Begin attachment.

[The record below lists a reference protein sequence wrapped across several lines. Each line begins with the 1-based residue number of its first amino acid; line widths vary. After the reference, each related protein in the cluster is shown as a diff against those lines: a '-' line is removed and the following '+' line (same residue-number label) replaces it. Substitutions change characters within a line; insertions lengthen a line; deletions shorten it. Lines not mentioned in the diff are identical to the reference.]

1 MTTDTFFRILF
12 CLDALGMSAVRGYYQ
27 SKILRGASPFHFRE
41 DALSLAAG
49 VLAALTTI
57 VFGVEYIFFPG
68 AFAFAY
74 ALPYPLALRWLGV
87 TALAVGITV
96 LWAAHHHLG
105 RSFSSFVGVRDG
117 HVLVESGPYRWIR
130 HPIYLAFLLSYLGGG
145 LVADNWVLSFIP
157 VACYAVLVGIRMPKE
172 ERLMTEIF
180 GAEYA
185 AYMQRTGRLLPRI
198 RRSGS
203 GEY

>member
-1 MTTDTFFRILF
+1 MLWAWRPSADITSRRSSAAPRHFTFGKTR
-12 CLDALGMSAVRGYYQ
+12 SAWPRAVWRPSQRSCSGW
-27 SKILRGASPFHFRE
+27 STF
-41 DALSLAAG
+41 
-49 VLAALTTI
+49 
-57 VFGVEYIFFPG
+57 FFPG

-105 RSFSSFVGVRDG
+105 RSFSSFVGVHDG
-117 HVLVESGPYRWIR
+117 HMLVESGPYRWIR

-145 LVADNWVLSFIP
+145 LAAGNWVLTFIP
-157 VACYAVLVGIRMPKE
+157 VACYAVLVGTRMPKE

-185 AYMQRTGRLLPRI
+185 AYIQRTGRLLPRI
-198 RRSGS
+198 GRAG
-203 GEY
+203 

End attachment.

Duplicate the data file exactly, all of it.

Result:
[The record below lists a reference protein sequence wrapped across several lines. Each line begins with the 1-based residue number of its first amino acid; line widths vary. After the reference, each related protein in the cluster is shown as a diff against those lines: a '-' line is removed and the following '+' line (same residue-number label) replaces it. Substitutions change characters within a line; insertions lengthen a line; deletions shorten it. Lines not mentioned in the diff are identical to the reference.]

1 MTTDTFFRILF
12 CLDALGMSAVRGYYQ
27 SKILRGASPFHFRE
41 DALSLAAG
49 VLAALTTI
57 VFGVEYIFFPG
68 AFAFAY
74 ALPYPLALRWLGV
87 TALAVGITV
96 LWAAHHHLG
105 RSFSSFVGVRDG
117 HVLVESGPYRWIR
130 HPIYLAFLLSYLGGG
145 LVADNWVLSFIP
157 VACYAVLVGIRMPKE
172 ERLMTEIF
180 GAEYA
185 AYMQRTGRLLPRI
198 RRSGS
203 GEY

>member
-1 MTTDTFFRILF
+1 MLWAWRPSADITSRRSSAAPRHFTFGKTR
-12 CLDALGMSAVRGYYQ
+12 SAWPRAVWRPSQRSCSGW
-27 SKILRGASPFHFRE
+27 STF
-41 DALSLAAG
+41 
-49 VLAALTTI
+49 
-57 VFGVEYIFFPG
+57 FFPG

-105 RSFSSFVGVRDG
+105 RSFSSFVGVHDG
-117 HVLVESGPYRWIR
+117 HMLVESGPYRWIR

-145 LVADNWVLSFIP
+145 LAAGNWVLTFIP
-157 VACYAVLVGIRMPKE
+157 VACYAVLVGTRMPKE

-185 AYMQRTGRLLPRI
+185 AYIQRTGRLLPRI
-198 RRSGS
+198 GRAG
-203 GEY
+203 